But this score, for what is presumably a German take on The Last of the Mohicans, is almost entirely lyrical, romantic, lush and melodic. It has some of Thomas's signature aggressive and strangely mechanical rhythmic devices as well as his boozy use of brass, but mostly it's a score to be swept away by. There are also nods to some of the traditions of Western film scores, such as pulses that imitate the clip-clap of horse hooves and some Americana melodies like "Yankee Doodle".

2014 November 21 • Friday

It took a while but I finally got Kullrusk's vinyl-only release, Digital (ha ha).

The first thing to notice is how beautiful the vinyl itself is.

It's a great record, too, a worthy follow-up to their first two. More deep grooves and great use of amplifiers and effects by the two reed players.

2014 November 19 • Wednesday

2014 November 17 • Monday

This re-recording—brilliantly executed—of John Carpenter's score for Assault on Precinct 13 is the 345th Soundtrack of the Week.

There's not too much to say about it. A slinky and menacing bass line, a mesmerizing rhythm track and some melodic synth textures. This describes almost every cut on the CD.

Some exceptions are the lonely, bluesy "Precinct 9, Division 13", "Julie" and "Walking Out" (practically the same cue) and the flat-out horror sounds of "Wrong Flavor" and "Sanctuary". I wouldn't be surprised if Jan Hammer was influenced by this.

Also included in this release is Carpenter's music for Dark Star, but more on that later.

2014 November 14 • Friday

The final book in the Carter trilogy, Jack Carter and the Mafia Pigeon, takes the humor that distinguished the other two books and runs with it.

Competent and level-headed, Carter has always been a grown up in a world of children. This third book makes him the babysitter for a host of really poorly behaved adult brats, which is the main source of the comedy. The rest of it comes from the old reliable fish out of water scenario. Carter finds himself not in the London he knows and loves but in Spain, enduring all manner of things he hates (planes, driving, tourists, etc.).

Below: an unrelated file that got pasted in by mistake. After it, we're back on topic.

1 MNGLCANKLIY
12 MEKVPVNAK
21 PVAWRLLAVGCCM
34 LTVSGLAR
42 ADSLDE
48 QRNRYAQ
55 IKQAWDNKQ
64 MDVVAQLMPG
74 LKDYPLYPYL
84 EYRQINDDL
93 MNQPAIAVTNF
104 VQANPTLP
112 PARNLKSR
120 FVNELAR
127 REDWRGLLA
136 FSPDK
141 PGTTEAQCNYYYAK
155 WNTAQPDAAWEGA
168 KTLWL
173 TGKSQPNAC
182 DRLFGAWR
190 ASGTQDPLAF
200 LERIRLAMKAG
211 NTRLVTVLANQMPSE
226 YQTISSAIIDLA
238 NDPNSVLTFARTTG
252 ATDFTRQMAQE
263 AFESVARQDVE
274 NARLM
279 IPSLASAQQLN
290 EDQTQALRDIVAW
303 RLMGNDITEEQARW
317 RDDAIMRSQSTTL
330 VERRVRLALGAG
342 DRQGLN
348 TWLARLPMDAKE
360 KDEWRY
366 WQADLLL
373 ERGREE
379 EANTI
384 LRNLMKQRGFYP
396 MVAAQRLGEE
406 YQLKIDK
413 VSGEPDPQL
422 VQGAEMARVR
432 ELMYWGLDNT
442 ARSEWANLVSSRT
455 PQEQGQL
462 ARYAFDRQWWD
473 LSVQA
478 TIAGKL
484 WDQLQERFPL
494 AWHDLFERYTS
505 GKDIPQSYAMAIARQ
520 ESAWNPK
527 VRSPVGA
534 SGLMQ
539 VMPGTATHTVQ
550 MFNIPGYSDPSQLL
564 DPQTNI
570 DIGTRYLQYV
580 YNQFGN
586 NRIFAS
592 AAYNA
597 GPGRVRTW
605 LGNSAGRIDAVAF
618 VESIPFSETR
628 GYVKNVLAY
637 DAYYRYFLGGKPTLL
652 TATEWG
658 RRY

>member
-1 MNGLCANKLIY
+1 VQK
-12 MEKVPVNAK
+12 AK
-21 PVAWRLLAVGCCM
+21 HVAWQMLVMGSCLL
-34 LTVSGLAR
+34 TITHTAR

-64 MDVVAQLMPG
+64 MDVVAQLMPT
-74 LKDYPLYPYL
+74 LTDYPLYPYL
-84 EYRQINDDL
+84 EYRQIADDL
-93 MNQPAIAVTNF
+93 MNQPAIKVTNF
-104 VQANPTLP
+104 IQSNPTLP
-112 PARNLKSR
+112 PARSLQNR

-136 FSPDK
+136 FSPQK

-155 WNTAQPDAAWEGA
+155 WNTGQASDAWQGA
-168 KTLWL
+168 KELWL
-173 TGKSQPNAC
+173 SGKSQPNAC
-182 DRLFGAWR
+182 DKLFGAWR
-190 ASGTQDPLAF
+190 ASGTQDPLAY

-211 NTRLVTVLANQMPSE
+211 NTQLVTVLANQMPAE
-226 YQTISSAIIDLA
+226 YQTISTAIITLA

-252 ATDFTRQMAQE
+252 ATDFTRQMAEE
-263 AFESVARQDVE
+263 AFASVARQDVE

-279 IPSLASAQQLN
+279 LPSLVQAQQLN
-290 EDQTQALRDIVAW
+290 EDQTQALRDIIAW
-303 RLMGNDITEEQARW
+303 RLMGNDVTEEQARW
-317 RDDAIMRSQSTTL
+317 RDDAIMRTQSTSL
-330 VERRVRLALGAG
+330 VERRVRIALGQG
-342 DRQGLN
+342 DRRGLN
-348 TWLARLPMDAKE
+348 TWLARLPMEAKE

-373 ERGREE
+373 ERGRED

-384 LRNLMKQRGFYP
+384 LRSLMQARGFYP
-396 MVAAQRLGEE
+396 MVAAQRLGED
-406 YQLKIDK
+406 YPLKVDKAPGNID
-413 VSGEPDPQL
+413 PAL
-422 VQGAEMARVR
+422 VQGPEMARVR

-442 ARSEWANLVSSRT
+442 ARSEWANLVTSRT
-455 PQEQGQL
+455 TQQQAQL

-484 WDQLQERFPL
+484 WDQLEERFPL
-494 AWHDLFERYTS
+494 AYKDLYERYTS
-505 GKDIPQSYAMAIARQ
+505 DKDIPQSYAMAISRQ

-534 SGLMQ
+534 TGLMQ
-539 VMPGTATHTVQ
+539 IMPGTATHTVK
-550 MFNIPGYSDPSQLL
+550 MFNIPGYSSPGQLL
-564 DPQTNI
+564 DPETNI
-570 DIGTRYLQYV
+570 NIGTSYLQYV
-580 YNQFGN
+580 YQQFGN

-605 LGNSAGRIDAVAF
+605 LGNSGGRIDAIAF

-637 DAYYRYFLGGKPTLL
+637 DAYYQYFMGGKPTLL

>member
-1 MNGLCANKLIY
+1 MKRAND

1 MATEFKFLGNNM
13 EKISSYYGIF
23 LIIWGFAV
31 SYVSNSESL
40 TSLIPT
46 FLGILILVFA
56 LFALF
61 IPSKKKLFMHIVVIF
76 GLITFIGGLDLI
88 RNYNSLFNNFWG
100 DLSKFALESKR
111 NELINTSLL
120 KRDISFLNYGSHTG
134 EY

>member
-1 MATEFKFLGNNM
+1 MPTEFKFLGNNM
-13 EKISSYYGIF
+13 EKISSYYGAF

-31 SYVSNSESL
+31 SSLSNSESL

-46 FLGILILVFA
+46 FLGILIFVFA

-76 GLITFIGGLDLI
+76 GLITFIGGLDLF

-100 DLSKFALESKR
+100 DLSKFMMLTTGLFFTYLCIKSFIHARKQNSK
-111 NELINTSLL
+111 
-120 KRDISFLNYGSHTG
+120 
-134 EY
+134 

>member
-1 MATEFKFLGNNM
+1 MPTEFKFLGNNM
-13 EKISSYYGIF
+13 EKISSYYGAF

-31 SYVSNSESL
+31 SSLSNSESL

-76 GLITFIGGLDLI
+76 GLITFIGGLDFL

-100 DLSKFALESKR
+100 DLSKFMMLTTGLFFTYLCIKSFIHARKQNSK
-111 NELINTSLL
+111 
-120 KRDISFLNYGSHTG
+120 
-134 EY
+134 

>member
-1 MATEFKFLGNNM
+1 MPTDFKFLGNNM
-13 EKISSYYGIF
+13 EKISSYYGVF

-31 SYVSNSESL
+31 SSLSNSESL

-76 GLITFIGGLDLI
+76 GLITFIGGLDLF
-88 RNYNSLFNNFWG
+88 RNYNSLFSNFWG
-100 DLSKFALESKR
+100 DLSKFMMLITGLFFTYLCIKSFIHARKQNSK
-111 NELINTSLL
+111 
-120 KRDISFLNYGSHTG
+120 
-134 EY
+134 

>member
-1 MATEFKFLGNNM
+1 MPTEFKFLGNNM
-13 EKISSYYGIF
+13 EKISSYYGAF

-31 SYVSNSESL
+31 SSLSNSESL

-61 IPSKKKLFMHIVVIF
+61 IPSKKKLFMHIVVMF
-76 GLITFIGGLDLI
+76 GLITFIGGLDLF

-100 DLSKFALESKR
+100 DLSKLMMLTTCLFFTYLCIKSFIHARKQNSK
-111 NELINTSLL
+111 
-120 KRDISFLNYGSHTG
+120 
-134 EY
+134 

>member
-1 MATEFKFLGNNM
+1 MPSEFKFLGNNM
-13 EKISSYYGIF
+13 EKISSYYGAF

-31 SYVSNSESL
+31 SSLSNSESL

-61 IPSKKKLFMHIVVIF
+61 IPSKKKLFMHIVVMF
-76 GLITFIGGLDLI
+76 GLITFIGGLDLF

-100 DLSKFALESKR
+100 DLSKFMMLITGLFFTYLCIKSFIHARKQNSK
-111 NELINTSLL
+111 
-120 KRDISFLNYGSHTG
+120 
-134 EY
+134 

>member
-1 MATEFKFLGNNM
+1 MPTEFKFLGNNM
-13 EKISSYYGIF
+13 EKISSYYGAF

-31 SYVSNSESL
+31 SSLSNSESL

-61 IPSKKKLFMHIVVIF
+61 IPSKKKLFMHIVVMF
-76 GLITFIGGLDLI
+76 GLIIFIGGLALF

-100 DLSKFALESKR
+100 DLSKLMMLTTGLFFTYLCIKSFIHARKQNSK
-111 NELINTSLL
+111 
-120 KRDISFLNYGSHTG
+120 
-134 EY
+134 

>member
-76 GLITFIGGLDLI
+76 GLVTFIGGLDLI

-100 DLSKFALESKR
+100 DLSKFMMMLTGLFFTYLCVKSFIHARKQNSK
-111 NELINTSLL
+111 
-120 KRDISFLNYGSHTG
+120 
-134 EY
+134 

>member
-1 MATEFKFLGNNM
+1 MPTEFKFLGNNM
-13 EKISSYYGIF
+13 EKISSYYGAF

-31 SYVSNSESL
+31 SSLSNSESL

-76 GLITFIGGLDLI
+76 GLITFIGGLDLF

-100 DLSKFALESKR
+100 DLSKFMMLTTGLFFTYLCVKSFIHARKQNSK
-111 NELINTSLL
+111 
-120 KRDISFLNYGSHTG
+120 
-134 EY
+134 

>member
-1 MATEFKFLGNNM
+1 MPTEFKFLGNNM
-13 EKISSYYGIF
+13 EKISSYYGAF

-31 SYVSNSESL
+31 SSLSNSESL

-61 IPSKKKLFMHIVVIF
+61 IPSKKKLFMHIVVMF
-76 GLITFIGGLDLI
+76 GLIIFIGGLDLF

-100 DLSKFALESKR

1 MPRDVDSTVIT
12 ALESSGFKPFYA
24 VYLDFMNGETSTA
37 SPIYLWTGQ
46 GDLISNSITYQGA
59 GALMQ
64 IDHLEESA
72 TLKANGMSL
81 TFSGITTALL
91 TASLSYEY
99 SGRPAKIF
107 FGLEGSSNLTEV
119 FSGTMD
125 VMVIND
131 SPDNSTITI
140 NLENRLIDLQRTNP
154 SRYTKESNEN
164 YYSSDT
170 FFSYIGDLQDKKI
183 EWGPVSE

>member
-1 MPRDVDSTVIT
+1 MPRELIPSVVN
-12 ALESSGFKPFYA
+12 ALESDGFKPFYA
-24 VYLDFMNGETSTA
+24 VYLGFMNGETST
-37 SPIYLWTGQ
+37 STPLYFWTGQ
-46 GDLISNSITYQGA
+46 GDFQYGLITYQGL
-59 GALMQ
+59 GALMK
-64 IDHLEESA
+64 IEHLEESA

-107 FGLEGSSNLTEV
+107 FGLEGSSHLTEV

Ostensibly sent on vacation he finds he's sharing his bosses' Spanish villa with a neanderthal-like American mobster. As bad as that is, things only get worse as other irritating people show up to join the party.

There isn't as much action as in the first two books but it's still very enjoyable, well written and alternatingly funny and disturbing. There is some foreshadowing of events in Jack's Return Home. Several references to British culture and sport of (presumably) the time went over my head. The first line is "The rain slides down my bedroom window".

2014 November 12 • Wednesday

Soho Crime has done the world a big favor by reprinting all three of Ted Lewis's Carter novels. I read Jack's Return Home (Get Carter) a while back and was blown away by how good it was. Didn't seem to be much hope of a sequel, though, if you know what I mean. The other two books in the trilogy were out of print and quite expensive so I deferred hope of finding out how Carter comes back.

Now I know. He doesn't. Jack Carter's Law and Jack Carter and the Mafia Pigeon both take place before Jack's Return Home. And Jack Carter's Law is at least as good as the first book in the series.

Carter is the lieutenant to a couple of crime boss brothers. The brothers aren't too bright and they need Carter to run things for them. Lucky for them Carter is smart, experienced, tough and pretty damn unshakable.

Max Allan Collins, in an introduction to this reprinting, remarks that Carter makes Richard Stark's Parker "look like Rebecca of Sunnybrook Farm". This doesn't seem fair to me. Carter and Parker are different but I think they would work together just fine. They share most of the same priorities and are both extremely competent and in control of themselves.